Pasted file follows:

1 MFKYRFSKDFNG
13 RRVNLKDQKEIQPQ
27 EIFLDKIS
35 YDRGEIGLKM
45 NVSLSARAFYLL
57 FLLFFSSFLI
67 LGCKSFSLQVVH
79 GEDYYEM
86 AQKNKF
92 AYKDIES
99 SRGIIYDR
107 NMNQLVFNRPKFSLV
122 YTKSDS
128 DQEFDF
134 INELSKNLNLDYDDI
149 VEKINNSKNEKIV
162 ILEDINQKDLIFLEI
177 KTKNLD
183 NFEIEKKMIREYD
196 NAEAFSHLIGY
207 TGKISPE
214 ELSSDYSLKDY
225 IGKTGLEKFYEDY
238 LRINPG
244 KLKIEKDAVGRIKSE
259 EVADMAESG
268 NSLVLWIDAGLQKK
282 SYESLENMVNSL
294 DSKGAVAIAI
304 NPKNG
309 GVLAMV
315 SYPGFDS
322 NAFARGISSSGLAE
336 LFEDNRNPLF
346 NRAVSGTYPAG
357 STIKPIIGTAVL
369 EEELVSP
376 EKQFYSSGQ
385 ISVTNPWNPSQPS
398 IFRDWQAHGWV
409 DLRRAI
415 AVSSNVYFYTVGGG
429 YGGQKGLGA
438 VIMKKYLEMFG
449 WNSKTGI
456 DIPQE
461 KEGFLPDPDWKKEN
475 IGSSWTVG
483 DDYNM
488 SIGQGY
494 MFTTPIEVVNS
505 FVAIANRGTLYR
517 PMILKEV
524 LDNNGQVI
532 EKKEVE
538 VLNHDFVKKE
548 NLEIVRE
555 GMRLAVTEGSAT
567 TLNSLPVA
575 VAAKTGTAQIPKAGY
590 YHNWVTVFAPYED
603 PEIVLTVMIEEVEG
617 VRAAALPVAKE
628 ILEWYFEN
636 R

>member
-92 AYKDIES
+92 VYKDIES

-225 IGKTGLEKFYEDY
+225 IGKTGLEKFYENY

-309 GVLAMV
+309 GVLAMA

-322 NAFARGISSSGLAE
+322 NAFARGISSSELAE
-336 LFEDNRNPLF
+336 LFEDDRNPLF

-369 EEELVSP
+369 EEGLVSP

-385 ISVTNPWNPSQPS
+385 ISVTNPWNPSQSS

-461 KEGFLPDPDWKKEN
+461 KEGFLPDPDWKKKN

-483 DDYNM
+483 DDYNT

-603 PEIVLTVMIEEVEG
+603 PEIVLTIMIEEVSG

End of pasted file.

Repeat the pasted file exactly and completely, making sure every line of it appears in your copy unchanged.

1 MFKYRFSKDFNG
13 RRVNLKDQKEIQPQ
27 EIFLDKIS
35 YDRGEIGLKM
45 NVSLSARAFYLL
57 FLLFFSSFLI
67 LGCKSFSLQVVH
79 GEDYYEM
86 AQKNKF
92 AYKDIES
99 SRGIIYDR
107 NMNQLVFNRPKFSLV
122 YTKSDS
128 DQEFDF
134 INELSKNLNLDYDDI
149 VEKINNSKNEKIV
162 ILEDINQKDLIFLEI
177 KTKNLD
183 NFEIEKKMIREYD
196 NAEAFSHLIGY
207 TGKISPE
214 ELSSDYSLKDY
225 IGKTGLEKFYEDY
238 LRINPG
244 KLKIEKDAVGRIKSE
259 EVADMAESG
268 NSLVLWIDAGLQKK
282 SYESLENMVNSL
294 DSKGAVAIAI
304 NPKNG
309 GVLAMV
315 SYPGFDS
322 NAFARGISSSGLAE
336 LFEDNRNPLF
346 NRAVSGTYPAG
357 STIKPIIGTAVL
369 EEELVSP
376 EKQFYSSGQ
385 ISVTNPWNPSQPS
398 IFRDWQAHGWV
409 DLRRAI
415 AVSSNVYFYTVGGG
429 YGGQKGLGA
438 VIMKKYLEMFG
449 WNSKTGI
456 DIPQE
461 KEGFLPDPDWKKEN
475 IGSSWTVG
483 DDYNM
488 SIGQGY
494 MFTTPIEVVNS
505 FVAIANRGTLYR
517 PMILKEV
524 LDNNGQVI
532 EKKEVE
538 VLNHDFVKKE
548 NLEIVRE
555 GMRLAVTEGSAT
567 TLNSLPVA
575 VAAKTGTAQIPKAGY
590 YHNWVTVFAPYED
603 PEIVLTVMIEEVEG
617 VRAAALPVAKE
628 ILEWYFEN
636 R

>member
-92 AYKDIES
+92 VYKDIES

-225 IGKTGLEKFYEDY
+225 IGKTGLEKFYENY

-309 GVLAMV
+309 GVLAMA

-322 NAFARGISSSGLAE
+322 NAFARGISSSELAE
-336 LFEDNRNPLF
+336 LFEDDRNPLF

-369 EEELVSP
+369 EEGLVSP

-385 ISVTNPWNPSQPS
+385 ISVTNPWNPSQSS

-461 KEGFLPDPDWKKEN
+461 KEGFLPDPDWKKKN

-483 DDYNM
+483 DDYNT

-603 PEIVLTVMIEEVEG
+603 PEIVLTIMIEEVSG